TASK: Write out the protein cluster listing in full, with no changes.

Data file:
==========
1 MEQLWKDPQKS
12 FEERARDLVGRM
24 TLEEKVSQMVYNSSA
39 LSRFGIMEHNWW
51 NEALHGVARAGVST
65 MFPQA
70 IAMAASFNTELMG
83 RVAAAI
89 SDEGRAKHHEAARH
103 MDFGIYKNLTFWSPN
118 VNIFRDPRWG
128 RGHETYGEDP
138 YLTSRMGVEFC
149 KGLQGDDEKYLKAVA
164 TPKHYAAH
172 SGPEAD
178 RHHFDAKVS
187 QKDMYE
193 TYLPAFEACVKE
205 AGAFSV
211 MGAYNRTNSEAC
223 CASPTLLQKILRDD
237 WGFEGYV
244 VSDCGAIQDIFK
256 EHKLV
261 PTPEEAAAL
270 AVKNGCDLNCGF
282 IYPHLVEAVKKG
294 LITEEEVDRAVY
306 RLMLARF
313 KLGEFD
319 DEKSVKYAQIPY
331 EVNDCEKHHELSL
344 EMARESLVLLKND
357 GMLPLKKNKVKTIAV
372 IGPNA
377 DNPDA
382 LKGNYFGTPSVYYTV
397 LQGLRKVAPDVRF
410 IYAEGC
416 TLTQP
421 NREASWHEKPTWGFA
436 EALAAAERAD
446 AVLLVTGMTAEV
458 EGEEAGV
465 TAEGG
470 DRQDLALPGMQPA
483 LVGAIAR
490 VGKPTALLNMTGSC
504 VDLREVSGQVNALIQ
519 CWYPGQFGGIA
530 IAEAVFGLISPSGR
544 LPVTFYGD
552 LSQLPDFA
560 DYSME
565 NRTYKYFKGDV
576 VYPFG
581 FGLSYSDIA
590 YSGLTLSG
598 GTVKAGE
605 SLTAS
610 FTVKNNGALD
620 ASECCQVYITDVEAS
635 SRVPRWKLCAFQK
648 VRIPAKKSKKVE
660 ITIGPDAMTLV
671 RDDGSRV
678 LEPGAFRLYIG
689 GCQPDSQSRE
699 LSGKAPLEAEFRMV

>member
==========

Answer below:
1 MEQLWKDPQKS
12 FEERARDLVGRM
24 TLEEKVSQMVYNSSA
39 LSRFGIMEHNWW
51 NEALHGVARAGVST
65 MFPQA
70 IAMAASFNTELMG
83 RVAAAI
89 SDEGRAKHHEAARH
103 MDFGIYKNLTFWSPN
118 VNIFRDPRWG
128 RGHETYGEDP
138 YLTSRMGVEFC
149 KGLQGDDEKYLKAVA
164 TPKHYAAH
172 SGPEAD
178 RHHFDAKVS
187 QKDMYE
193 TYLPAFEACVKE
205 AGAFSV
211 MGAYNRTNSEAC
223 CASPTLLQKILRDD
237 WGFEGYV
244 VSDCGAIQDIFK
256 EHKLV
261 PTPEEAAAL
270 AVKNGCDLNCGF
282 IYPHLVEAVKKG
294 LITEEEVDRAVY
306 RLMLARF
313 KLGEFD
319 DEKSVKYAQIPY
331 EVNDCEKHHELSL
344 EMARESLVLLKND
357 GMLPLKKNKVKTIAV
372 IGPNA
377 DNPDA
382 LKGNYFGTPSVYYTV
397 LQGLRKVAPDVRF
410 IYAEGC
416 TLTQP
421 NREASWHEKPTWGFA
436 EALAAAERAD
446 AVLLVTGMTAEV
458 EGEEAGV
465 TAEGG
470 DRQDLALPGMQPA
483 LVGAIAR
490 VGKPTALLNMTGSC
504 VDLREVSGQVNALIQ
519 CWYPGQFGGIA
530 IAEAVFGLISPSGR
544 LPVTFYGD
552 LSQLPDFA
560 DYSME
565 NRTYKYFKGDV
576 VYPFG
581 FGLSYSDIA
590 YSGLTLSG
598 GTVKAGE
605 SLTAS
610 FTVKNNGALD
620 ASECCQVYITDVEAS
635 SRVPRWKLCAFQK
648 VRIPAKKSKKVE
660 ITIGPDAMTLV
671 RDDGSRV
678 LEPGAFRLYIG
689 GCQPDSQSRE
699 LSGKAPLEAEFRMV

>member